You'd have to be living under a rock not to notice that the Catholic Church has gone through some cataclysmic shifts of late. From the horror of “pedophile priests” to Pope Francis' refreshing reframe, the seemingly immovable institution has changed plenty. But surprisingly enough, a strong reaction to where the Church's brand has been heading is not a new occurrence.
Historically, when there has been a threat to the Church (Gnosticism and the Protestant Reformation are two of many) there has always been a vigorous response — from the Synod of Rome in 382, through the Counter Reformation (beginning with the Council of Trent in 1545), to the changes of the Second Vatican Council in 1962. In fact, the retirement of Pope Benedict XVI (the first papal resignation in 598 years) and the election of Pope Francis could easily be interpreted as a modern day “brand revise,” created to rescue an ailing brand.
How is Pope Francis changing the public's perception of the Catholic Church's brand? How about the fact that he was named the TIME magazine's 2013 Person of the Year? Not enough for you? The Pope was also named Person of the Year by the lesbian, gay, bisexual, and transgender-interest magazine The Advocate. When was the last time THAT happened?
Then there's the Church's commitment to “New Evangelization.” Books such as The Church and New Media: Blogging Converts, Online Activists, and Bishops Who Tweet are required reading for those Catholic activists who want to make a difference.
And it's not just lip service from the top, by the way. The new Pope even has a Twitter account with over 3.5 million followers around the world.
But the big difference is that thanks to today's democratized media, new evangelization doesn't just come from the leadership. Much like the Gutenberg Bible used a state-of-the-art invention to innovate the distribution of Church doctrine in the mid 15th century, today's savvy believers are encouraging new evangelization with the same technology you might use to read this blog, find your way home, or even play Angry Birds — an app.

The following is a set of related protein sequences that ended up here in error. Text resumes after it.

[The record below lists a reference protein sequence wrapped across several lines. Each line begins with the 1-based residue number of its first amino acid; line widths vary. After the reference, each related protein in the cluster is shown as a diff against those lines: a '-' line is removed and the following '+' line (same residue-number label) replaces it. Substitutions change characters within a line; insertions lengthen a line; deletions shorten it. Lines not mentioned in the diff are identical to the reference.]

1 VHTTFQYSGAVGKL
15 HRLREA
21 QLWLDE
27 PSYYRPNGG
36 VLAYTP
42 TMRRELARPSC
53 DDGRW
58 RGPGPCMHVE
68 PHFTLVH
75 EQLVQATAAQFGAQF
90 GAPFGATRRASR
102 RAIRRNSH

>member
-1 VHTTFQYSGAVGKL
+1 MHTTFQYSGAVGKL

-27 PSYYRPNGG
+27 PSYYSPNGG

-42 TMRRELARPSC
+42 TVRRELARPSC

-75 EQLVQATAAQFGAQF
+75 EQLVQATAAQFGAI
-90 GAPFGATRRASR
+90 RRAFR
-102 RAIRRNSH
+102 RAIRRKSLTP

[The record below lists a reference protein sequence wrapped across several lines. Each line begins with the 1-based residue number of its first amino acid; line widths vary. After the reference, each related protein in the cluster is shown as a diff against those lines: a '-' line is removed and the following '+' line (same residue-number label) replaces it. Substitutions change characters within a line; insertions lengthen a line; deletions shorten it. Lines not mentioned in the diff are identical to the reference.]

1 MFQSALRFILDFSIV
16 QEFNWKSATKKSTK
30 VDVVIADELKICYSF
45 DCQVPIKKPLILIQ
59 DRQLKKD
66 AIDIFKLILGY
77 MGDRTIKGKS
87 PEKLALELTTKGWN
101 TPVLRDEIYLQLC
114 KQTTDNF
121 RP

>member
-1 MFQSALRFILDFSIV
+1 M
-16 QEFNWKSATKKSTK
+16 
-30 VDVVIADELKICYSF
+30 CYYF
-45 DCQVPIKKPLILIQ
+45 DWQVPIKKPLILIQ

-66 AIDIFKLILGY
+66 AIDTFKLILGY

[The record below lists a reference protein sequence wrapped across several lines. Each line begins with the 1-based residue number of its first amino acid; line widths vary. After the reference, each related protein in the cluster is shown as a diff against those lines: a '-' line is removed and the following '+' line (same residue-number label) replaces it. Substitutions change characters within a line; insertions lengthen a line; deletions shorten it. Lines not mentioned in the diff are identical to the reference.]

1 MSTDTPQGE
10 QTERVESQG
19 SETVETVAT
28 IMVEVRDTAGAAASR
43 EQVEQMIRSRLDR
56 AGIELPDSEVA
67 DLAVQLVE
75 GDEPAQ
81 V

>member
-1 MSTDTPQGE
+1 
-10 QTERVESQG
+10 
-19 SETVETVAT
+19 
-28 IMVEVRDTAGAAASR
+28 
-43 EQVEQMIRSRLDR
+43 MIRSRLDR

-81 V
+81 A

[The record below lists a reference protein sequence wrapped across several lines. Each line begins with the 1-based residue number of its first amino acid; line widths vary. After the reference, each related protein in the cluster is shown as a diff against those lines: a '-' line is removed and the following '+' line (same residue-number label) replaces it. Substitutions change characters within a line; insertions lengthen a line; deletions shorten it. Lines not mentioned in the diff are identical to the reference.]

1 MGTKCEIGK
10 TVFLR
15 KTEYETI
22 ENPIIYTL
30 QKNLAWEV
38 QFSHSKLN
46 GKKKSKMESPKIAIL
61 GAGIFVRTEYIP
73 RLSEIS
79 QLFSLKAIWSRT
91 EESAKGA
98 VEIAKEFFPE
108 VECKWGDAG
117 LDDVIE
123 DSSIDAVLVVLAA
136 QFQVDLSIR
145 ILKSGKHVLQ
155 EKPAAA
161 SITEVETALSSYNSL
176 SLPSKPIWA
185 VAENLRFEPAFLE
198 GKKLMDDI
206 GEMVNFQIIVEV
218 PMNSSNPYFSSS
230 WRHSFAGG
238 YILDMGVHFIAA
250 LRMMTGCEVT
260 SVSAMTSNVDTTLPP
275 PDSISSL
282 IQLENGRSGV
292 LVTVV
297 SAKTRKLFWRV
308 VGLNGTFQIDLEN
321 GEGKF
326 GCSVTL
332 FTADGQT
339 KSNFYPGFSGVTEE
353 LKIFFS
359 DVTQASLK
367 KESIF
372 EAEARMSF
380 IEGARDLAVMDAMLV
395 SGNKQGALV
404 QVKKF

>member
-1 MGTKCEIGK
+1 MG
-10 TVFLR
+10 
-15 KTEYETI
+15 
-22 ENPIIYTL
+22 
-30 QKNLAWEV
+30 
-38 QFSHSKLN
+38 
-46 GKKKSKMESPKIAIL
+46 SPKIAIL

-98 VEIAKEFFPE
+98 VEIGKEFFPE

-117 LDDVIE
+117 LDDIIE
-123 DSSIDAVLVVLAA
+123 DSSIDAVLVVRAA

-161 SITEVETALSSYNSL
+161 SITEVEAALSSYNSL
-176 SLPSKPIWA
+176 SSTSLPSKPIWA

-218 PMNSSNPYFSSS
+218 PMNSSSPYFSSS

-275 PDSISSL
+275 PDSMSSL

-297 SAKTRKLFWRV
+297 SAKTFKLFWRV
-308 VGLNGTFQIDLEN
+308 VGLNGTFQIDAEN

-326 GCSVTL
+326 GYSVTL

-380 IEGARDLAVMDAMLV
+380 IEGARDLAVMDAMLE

Through a 21st-century mashup of the centuries-old story of the Catholic Mass and today's Adobe's Digital Publishing Suite (DPS), graphic designer Dan Gonzalez wrote, designed, coded, and deployed Mass Explained, a robust iPad app with sound, video, 360° panoramas, 3D objects, and all the other digital ‘bells and whistles' we've come to expect from the most sophisticated apps.
Gonzalez used Adobe's new technology to target a specific issue facing the Church that he believed he could change. According to Gonzalez's research, Catholic college students and young Catholic adults are at a pivotal point in their lives where they either accept their parents' faith or detach from the Church altogether. In her book, Forming Intentional Disciples, Sherry Weddell reports that of the Catholics who leave the Church, 80% do it by the time they turn 23. Gonzalez believed he could stem this tide through Mass education. And what better way to reach this generation of digital natives than through an engaging tablet app?
The Catholic Church has a vast inheritance of paintings, sculptures, vessels, and vestments, all of which help illustrate the evolution of the Mass. The Church also has a treasury of prayers in Greek and Latin, Gregorian chants, and liturgical music, many of which come alive on Gonzalez's app. For example, Gonzalez says that hearing the Eucharistic Prayer along with the Hamotzi (the ancient Hebrew blessing over bread) dramatically reveals the source of the Catholic prayer, adding profound richness to the Mass experience. In the same vein, Gonzalez says it comes as a surprise to many to learn that Vivaldi's familiar Gloria is actually sacred liturgical music. And while nothing can compare to actually seeing the art, visiting the architectural sites, hearing the music and prayers or holding sacred objects in your hand, modern technology allows for a more engaging user experience than static text on a printed page. Especially to a tech-savvy generation that has come to expect this type of interaction.
Many of today's most successful technological innovations are nothing more than the combination of something old and something new. eBay, for example, is simply a flea market or bazaar (perhaps the world's second oldest business) combined with the Internet. Gonzalez's Mass Explained, too – combines centuries-old ritual and dogma with up-to-the-minute technology.
Who knew the Catholic Church could be so au courant?